Whether traveling for work or for vacation, eating healthy on the road always poses a problem for the person trying to keep it healthy. Keep in mind that no one eats perfectly all of the time and traveling is one such situation that makes it harder to stay on course. Just do what you can by being your own advocate–understand how to make the best choices possible from what is available to you and you will fare well no matter where your travels may take you.

1) Icon Meals [Internet]. Available from: https://www.iconmeals.com
2) Fuel Meals [Internet]. Available from: https://fuelmeals.com

About the Author: Elizabeth Anastasopoulos

Elizabeth Anastasopoulos is a NASM Certified Personal Trainer and has been training clients for over 8 years. What she loves most about her position as a trainer is the variety of people she is fortunate enough to train: from the young and conditioned, to the elderly who simply want to keep moving, to those who are seeking sports specific goals. Each person brings with her a unique goal and challenge, giving Elizabeth an opportunity to grow personally and professionally.

Elizabeth is also very passionate about nutrition and nutritional counseling, which was brought on by her time as a figure competitor in the OCB. After witnessing and experiencing first hand the repercussions of faulty nutritional advice, she set out on a mission to become more knowledgeable. She obtained her Fitness Nutrition Specialist certification from NASM, then moved on to earn her Diploma in Comprehensive Nutrition from Huntington University of Health Sciences. However, her best education has come from her friend and mentor, Keith Klein, CN CCN of the Institute of Eating Management in Houston, TX, and the co-founder (along side Lee Labrada) of the on-line coaching club, Lean Body Coaching.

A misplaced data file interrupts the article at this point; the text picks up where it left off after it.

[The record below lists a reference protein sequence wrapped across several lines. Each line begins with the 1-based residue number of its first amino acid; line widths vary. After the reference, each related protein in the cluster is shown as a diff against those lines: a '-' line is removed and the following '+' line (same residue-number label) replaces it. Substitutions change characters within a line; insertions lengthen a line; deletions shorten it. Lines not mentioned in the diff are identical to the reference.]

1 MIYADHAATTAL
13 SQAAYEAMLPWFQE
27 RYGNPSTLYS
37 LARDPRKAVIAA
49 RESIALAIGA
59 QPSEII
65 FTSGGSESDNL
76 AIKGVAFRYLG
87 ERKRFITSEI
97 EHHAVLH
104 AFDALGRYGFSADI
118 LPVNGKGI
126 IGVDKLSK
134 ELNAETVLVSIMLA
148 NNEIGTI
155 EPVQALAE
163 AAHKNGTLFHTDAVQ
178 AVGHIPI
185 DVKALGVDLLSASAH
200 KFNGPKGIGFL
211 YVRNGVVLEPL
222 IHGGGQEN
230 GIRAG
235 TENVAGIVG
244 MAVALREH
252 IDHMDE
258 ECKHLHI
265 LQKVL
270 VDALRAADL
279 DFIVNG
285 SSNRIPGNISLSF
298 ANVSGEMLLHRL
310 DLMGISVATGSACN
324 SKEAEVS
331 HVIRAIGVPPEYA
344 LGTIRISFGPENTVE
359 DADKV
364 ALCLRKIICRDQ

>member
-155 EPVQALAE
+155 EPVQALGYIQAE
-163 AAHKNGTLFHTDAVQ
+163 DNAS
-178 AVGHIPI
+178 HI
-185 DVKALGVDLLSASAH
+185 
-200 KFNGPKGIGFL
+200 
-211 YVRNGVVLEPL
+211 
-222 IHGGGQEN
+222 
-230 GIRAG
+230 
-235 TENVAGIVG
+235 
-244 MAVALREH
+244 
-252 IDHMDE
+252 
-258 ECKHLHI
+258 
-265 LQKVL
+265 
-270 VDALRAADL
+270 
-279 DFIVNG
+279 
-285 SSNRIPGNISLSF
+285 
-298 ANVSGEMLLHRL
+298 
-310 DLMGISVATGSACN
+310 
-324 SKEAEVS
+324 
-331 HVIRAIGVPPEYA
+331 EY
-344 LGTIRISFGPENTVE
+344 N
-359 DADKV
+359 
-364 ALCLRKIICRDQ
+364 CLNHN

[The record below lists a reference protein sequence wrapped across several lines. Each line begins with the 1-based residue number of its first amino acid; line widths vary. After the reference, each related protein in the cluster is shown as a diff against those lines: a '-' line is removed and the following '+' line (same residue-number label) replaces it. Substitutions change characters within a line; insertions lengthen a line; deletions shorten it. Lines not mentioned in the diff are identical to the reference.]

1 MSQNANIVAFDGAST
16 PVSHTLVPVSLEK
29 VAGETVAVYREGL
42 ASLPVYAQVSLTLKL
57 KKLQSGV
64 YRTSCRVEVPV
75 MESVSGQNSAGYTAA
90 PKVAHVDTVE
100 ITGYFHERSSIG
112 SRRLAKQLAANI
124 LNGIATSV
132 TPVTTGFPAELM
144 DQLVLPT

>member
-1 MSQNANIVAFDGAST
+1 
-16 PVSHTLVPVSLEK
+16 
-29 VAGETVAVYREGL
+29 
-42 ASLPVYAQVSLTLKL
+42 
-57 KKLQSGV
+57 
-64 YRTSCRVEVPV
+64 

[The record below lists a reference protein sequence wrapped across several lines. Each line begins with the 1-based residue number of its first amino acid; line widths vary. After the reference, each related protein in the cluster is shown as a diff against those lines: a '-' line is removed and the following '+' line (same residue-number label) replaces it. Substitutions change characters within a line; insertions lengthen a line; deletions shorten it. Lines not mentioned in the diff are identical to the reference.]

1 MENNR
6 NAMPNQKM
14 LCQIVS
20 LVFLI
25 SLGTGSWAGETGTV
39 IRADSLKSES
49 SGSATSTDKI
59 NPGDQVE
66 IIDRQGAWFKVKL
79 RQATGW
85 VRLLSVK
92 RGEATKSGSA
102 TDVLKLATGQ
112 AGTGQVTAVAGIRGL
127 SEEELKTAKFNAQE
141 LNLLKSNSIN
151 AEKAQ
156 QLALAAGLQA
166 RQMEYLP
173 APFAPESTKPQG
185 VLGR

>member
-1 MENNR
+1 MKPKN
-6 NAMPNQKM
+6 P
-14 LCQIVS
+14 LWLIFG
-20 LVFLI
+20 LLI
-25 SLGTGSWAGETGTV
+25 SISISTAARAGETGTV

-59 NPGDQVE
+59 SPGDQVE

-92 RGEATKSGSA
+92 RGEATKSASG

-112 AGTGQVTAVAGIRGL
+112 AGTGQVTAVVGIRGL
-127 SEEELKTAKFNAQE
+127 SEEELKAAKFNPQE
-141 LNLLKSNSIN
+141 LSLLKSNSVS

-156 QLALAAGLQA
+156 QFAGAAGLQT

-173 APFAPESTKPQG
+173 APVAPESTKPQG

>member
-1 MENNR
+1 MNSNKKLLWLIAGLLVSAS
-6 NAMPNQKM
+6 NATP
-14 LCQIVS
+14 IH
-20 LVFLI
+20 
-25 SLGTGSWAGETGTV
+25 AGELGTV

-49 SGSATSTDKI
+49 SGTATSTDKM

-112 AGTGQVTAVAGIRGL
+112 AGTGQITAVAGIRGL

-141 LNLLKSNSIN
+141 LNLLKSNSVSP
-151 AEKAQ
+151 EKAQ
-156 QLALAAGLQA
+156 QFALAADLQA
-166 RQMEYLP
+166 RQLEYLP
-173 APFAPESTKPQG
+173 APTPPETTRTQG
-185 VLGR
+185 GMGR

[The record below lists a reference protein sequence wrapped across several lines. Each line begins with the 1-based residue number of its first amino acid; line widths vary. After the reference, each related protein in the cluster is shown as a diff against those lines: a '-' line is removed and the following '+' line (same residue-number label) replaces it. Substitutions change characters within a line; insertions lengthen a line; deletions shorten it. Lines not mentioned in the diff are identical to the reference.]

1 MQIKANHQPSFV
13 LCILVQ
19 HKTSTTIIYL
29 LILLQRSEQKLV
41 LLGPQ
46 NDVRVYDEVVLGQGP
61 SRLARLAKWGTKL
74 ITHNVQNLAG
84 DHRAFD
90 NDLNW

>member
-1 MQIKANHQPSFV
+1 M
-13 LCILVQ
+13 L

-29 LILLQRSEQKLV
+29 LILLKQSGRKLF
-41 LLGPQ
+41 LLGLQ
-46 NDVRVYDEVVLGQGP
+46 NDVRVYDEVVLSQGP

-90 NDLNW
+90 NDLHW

She has the great privilege of working for Keith and Lee as one of their Lean Body Coaches, and has found the greatest satisfaction in helping clients reach their weight-loss goals utilizing healthy nutritional concepts and Relapse Prevention strategies. Still, her greatest joy is her family. She is a proud wife, as well as the mother of a 22 year-old daughter and of 12-year old twins. As a family, they enjoy multiple outdoor activities and traveling to various destinations. If you would like to know more about Elizabeth’s training services or about Lean Body Coaching, you can check her out at: http://facebook.com/peakfitnessbyelizabeth

Disclaimer: This content is for informational purposes only and is not meant as medical advice, nor is it to diagnose or treat any medical condition. Please consult your physician before starting or changing your diet or exercise program. Any use of this information is at the sole discretion and responsibility of the user.